# Why do rubber duck antennas have this metal part, while other antennas do not?

If you open up a rubber duck antenna, it usually has a wire inside, plus a crimped on piece of metal, like this:

Other antennas, like those on an RC receiver do not have this second metal part:

Both of these antennas are 2.4ghz, why does one require this metal part where the other does not?

Also, if the metal tube forms part of a dipole, then how is it electrically different than the shield it's covering? I think they're connected. Wouldn't it do nothing that the shield isn't already doing?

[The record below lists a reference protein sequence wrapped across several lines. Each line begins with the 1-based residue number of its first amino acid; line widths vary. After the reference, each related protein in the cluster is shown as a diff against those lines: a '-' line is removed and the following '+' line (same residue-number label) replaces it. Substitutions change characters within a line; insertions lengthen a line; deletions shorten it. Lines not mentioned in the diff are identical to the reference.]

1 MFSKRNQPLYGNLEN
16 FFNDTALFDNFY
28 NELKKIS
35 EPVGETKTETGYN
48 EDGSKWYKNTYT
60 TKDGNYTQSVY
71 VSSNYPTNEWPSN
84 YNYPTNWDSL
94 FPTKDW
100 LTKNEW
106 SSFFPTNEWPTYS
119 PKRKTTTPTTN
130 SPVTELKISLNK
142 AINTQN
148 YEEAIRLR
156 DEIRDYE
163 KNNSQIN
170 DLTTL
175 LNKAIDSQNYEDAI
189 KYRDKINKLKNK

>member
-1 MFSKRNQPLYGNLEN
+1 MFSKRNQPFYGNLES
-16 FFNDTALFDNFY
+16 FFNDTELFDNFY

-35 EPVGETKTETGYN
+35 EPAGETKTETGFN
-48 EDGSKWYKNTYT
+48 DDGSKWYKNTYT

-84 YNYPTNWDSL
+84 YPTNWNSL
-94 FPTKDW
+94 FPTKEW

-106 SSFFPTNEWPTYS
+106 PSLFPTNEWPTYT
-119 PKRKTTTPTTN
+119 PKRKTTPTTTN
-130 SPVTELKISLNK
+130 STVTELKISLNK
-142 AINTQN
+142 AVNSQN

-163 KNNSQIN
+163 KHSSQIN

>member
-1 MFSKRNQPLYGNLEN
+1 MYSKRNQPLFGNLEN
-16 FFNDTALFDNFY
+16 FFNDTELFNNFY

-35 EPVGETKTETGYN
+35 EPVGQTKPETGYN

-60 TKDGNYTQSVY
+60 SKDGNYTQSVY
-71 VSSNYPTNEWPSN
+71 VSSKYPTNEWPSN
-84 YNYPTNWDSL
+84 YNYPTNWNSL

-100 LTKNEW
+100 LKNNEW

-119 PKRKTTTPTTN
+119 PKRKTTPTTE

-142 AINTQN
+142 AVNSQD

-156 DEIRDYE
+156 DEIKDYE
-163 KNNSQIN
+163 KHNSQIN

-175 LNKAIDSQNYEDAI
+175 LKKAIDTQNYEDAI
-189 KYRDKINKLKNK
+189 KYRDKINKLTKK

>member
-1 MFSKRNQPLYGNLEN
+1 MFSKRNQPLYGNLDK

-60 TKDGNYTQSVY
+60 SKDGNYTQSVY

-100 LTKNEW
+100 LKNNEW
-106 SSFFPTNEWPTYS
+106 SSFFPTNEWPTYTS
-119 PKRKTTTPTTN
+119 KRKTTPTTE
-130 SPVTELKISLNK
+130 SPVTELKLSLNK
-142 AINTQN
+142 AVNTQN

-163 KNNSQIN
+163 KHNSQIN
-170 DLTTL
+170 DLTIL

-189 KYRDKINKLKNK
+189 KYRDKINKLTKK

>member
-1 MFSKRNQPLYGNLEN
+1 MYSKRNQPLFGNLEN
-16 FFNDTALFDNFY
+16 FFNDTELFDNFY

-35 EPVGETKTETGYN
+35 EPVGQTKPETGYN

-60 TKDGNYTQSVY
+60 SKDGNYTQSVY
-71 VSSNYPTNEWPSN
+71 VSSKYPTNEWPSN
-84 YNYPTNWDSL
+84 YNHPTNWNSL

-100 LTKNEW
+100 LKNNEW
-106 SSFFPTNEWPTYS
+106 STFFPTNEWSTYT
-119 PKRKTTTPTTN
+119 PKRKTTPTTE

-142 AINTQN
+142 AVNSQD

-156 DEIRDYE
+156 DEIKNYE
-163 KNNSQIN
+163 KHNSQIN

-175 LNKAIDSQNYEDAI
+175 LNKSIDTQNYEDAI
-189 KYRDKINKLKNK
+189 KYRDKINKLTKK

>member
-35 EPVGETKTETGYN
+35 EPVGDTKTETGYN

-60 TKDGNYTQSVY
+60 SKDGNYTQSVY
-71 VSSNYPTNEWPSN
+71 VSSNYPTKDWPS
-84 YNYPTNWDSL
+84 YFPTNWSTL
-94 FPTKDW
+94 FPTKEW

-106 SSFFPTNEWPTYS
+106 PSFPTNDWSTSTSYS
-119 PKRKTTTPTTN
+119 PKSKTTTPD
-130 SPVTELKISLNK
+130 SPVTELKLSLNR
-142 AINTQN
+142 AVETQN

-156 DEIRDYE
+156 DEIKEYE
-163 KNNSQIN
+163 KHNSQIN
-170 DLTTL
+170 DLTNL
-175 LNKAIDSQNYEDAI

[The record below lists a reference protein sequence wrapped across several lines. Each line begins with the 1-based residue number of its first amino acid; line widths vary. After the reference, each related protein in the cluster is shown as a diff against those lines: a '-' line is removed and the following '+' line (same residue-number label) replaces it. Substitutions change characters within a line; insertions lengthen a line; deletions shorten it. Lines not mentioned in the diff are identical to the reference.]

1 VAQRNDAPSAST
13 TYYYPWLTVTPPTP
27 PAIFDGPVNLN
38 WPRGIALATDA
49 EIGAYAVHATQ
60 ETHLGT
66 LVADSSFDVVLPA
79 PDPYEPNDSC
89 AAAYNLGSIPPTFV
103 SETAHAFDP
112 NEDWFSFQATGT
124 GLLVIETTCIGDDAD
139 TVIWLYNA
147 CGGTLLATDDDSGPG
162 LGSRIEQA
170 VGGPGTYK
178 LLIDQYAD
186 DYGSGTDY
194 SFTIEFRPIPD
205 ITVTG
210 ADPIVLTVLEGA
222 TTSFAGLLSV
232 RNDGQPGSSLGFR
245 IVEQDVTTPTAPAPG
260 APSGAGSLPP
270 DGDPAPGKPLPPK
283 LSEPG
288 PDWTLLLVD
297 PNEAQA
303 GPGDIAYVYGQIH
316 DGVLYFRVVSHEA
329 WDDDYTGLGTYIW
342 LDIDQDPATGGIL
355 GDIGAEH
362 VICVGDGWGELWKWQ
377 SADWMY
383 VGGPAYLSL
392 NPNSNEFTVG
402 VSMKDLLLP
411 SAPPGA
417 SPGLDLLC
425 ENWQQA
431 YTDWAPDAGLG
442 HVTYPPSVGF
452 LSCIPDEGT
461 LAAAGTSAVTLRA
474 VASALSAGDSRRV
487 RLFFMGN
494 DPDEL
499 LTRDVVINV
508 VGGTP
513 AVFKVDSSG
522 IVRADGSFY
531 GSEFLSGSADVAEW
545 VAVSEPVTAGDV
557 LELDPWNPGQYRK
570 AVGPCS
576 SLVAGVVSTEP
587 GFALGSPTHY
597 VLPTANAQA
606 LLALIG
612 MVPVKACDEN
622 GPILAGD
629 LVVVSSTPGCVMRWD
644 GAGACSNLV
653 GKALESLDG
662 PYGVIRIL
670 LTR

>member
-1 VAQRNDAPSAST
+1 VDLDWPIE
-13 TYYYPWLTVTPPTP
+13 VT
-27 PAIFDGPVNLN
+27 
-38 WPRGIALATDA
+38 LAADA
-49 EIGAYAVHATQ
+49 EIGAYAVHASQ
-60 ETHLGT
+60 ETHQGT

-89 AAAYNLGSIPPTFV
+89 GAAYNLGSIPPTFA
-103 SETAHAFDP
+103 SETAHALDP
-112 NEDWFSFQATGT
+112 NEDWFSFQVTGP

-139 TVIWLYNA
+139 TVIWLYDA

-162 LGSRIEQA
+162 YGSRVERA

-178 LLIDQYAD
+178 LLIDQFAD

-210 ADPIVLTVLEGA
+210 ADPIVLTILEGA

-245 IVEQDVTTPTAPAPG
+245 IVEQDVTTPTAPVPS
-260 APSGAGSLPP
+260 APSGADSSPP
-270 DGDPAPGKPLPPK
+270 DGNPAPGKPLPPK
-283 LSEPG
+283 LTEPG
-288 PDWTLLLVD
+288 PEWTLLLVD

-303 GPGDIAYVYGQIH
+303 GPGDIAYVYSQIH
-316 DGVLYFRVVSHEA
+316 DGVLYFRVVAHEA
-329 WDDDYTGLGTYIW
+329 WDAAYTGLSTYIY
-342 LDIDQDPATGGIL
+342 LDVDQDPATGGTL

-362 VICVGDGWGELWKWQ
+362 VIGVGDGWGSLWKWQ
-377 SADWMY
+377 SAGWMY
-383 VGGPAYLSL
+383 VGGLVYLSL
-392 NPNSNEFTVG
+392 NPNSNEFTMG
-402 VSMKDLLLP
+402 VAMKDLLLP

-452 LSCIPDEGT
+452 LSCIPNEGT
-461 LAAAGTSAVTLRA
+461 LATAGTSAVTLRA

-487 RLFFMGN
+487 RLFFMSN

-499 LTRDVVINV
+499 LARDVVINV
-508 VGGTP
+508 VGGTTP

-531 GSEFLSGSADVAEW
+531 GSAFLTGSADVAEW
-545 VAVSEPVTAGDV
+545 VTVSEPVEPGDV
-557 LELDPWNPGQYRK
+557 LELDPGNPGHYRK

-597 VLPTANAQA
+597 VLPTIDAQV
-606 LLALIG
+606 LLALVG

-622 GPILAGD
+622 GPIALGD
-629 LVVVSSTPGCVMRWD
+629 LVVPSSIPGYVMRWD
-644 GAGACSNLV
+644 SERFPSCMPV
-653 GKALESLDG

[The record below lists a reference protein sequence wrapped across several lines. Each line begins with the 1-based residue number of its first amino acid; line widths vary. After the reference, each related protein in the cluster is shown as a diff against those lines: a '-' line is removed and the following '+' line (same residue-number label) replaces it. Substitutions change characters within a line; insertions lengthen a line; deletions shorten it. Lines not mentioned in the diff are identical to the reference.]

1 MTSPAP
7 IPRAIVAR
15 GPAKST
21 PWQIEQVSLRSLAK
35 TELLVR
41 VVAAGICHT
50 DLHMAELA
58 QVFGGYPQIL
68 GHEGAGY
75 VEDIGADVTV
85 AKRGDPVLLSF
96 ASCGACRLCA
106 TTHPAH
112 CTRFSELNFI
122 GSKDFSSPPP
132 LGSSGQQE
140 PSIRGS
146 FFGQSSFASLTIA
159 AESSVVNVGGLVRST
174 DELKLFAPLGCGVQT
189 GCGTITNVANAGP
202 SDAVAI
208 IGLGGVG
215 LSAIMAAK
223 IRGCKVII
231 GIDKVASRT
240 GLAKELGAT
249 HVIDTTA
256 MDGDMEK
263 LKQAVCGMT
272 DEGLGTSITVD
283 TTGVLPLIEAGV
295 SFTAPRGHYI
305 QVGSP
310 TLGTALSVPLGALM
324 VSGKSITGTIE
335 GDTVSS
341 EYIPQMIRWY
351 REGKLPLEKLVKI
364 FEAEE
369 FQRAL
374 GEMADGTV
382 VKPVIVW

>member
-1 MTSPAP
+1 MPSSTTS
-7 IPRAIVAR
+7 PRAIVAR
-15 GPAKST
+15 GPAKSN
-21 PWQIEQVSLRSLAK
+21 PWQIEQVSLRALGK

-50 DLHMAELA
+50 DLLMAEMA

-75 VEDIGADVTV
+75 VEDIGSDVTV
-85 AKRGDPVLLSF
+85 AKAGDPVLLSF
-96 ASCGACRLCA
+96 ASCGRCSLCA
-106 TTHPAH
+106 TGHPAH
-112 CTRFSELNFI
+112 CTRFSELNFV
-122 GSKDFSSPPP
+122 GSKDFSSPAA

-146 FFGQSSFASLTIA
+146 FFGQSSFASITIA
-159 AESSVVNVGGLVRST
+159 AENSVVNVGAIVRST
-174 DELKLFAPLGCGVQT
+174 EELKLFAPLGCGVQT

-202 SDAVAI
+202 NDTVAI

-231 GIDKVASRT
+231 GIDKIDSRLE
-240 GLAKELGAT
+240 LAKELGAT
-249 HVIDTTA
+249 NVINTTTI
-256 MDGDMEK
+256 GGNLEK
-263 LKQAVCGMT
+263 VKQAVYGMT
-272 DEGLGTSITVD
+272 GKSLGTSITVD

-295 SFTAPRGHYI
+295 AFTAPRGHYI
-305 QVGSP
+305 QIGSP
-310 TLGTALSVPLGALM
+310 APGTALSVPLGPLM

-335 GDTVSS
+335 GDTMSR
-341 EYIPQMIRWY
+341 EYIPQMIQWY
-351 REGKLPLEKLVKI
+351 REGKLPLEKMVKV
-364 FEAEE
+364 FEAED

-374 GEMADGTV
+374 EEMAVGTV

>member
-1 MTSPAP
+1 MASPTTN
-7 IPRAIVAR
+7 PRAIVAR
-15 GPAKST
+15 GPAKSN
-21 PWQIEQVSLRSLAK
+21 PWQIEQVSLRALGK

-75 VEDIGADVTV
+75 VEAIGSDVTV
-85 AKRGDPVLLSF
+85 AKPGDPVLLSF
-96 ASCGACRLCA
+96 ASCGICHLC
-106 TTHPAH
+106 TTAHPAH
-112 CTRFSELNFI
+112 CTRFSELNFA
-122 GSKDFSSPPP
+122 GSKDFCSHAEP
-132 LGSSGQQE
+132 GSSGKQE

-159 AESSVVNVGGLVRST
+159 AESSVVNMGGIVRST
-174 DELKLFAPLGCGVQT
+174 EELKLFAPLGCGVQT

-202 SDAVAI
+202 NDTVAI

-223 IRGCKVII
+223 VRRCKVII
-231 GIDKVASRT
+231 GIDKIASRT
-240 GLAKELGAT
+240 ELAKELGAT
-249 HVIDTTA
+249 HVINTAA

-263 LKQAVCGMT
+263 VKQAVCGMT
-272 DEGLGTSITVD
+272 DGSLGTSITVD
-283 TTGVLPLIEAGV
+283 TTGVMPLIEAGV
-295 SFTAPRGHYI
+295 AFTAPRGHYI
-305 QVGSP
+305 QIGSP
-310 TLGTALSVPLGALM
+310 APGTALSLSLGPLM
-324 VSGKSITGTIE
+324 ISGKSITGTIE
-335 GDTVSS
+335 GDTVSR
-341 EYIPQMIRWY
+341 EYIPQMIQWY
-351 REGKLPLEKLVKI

• A rubber duck cannot form a dipole. It can form a monopole. – Andy aka May 21 '18 at 21:38

The cutaway picture looks like a coaxial sleeve antenna. Section 3 in the linked reference discusses this type of antenna.
edit: also see figure a on page 11 (assymetrically-fed sleeve dipole)

• Nice reference. – Jack Creasey May 21 '18 at 22:03
• That helps, but what I really want to know is what practical difference this makes. – Drew May 21 '18 at 22:28

I found a source, that seems to answer my question.

https://www.rchelicopterfun.com/rc-antenna.html

The "whisker" type antenna is a linear monopole. The sleeved antenna is an "assymetrically-fed sleeve dipole" (as AlmostDone pointed out).